Third Eye Blind blows roof off of the Calvin Theatre

By Jessica Chaiken

Kristin LaFratta/Daily Collegian

(Kristin LaFratta/Daily Collegian)

Hundreds of fans flooded Northampton last Monday night for the chance to see Third Eye Blind headline the Calvin Theatre, with Iamdynamite providing the opening act.

The headliners did not disappoint, and their raw talent and alternative rock melodies electrified the crowd. Fans came hungry and left satisfied after hearing the band’s renowned classics along with some of its newer, stylistically different material.

Iamdynamite kicked off the show at 8 p.m. with a set of songs that warmed up the crowd. The alternative rock duo from Detroit, Michigan showcased their unique style through their percussive beats and jarring vocals.

The band spent the majority of its set playing songs off of “Wasa Tusa,” its 2014 release.

Iamdynamite definitely brought interesting character to the theater, showcasing its varied instrumentation, such as what it called its “big yellow shaker,” or in other words, a maraca.

Though Iamdynamie brought character to the stage, nothing could have prepared the crowd for Third Eye Blind’s epic, smoke-covered entrance, which brought the entire crowd to its feet.

Having been around for more than two decades, Third Eye Blind could not have sounded better. Each song sounded like it was straight off the record, crisp and perfectly pitched. And their chemistry up on stage was one of impeccable synchronization.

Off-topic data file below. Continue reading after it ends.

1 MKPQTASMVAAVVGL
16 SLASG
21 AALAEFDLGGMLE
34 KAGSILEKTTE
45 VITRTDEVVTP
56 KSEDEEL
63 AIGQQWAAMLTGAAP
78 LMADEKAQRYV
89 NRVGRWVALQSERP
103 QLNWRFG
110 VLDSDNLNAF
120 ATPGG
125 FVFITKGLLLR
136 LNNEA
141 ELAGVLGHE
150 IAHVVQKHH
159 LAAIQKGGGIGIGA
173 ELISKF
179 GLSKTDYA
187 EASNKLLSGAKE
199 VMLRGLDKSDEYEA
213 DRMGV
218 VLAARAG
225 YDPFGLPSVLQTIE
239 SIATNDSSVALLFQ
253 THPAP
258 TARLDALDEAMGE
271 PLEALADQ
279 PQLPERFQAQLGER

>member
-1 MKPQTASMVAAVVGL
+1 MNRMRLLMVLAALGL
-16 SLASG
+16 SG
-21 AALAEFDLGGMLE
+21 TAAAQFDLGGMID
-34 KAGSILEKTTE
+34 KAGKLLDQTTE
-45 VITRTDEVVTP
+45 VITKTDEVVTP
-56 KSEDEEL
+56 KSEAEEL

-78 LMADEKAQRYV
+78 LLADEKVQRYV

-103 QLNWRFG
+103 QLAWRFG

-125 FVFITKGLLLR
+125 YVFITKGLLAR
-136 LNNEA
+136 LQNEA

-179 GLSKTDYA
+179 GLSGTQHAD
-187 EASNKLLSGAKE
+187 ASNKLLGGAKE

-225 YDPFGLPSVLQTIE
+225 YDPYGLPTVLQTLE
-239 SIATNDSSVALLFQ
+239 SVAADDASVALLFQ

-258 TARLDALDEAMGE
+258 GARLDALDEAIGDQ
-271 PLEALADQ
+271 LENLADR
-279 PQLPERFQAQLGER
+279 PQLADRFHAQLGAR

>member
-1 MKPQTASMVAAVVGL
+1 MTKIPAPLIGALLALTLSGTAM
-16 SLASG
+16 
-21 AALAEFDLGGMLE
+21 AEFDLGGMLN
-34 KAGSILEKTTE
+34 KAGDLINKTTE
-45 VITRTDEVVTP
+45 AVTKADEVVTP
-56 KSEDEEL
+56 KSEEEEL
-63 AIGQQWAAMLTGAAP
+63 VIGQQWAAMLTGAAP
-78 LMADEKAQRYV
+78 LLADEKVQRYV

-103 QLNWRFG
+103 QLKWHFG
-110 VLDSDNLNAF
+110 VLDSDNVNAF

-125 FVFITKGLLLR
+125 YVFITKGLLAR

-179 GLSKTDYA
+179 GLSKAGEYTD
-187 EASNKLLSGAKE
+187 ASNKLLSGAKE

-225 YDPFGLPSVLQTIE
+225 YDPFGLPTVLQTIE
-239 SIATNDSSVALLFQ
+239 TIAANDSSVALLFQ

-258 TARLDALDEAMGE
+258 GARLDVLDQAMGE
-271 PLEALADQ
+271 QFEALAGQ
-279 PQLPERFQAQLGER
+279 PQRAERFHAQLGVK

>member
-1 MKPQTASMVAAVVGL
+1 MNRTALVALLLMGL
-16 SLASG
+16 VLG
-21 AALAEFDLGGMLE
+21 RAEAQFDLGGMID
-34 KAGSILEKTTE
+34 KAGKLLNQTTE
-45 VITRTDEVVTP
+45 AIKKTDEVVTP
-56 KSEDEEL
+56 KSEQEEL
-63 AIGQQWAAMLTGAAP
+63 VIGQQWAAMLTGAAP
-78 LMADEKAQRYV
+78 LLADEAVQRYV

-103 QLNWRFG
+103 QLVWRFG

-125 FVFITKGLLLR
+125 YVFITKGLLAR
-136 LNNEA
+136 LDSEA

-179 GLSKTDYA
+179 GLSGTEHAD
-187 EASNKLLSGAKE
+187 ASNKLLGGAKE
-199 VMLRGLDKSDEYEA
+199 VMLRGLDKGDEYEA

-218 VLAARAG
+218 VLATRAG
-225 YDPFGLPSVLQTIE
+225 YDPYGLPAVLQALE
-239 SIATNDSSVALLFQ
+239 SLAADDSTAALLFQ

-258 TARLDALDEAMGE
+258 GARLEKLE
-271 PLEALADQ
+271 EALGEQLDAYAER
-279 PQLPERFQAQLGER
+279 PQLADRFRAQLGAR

The band began the show with the hit single off of its new album “Dopamine,” “Everything is Easy.” And after a few more selections from the group’s newer catalog – including “Graduate” – they surprised everyone with their classic “Never Let You Go,” which turned into a theater-wide sing-a-long.

Lead vocalist Stephan Jenkins artfully worked the crowd with his theatrical performance. Jenkins even tried to create a friendlier environment by urging the audience members to interact with strangers in the crowd and introduce themselves to each other.

Jenkins was not the only theatrical presence on stage though, as Brad Hargreaves – the band’s drummer – treated the audience to a lengthy and impressive drum solo between songs.

Most of the tracks performed were newer material, with a few intermittent throwbacks cleverly added in between. Jenkins worked his way about the stage during the show, showcasing his other musical talents by alternating between singing, playing the guitar, the drums and even the tambourine.

Amid the new and old songs, the band threw in a few slower tracks in the middle of the set to break things up a little, ending the segment with the song “How’s it Going to Be.”

The audience that turned out for the show was an even mix of younger college-aged fans and older – probably original – middle-aged fans. But age was just a number on Monday night, as fans old and new rocked out to the same harmonious acoustics that Third Eye Blind provided.

The band ended its first set with one of their most popular hits, “Jumper,” which had the whole crowd jamming along to the lyrics. But of course, the group came back on for an encore as the audience screamed for their return, closing with its mega-hit, “Semi-Charmed Life.”

Jenkins concluded by addressing the audience and the fans saying, “I’m going to get in so much trouble from my record company for saying this but: if you buy it, you buy it; if you steal it, you steal it…” referring to the pirating of Third Eye Blind’s music. Besides the legality of this statement, Jenkins is clearly dedicated to the music and to the fans, and wants the band’s music to circulate, no matter how it is obtained.

To the crowd’s surprise, Third Eye Blind then entertained a second and final encore, singing more tracks from “Dopamine.”

If there was one thing to be taken from this concert, it is that Third Eye Blind, after more than two decades as a band, still has a lot of energy. Its raw talent can still be noticed, and it continues to grow.

The show proved Third Eye Blind’s capabilities and gave fans hope for the band’s future.

Jessica Chaiken can be reached at [email protected]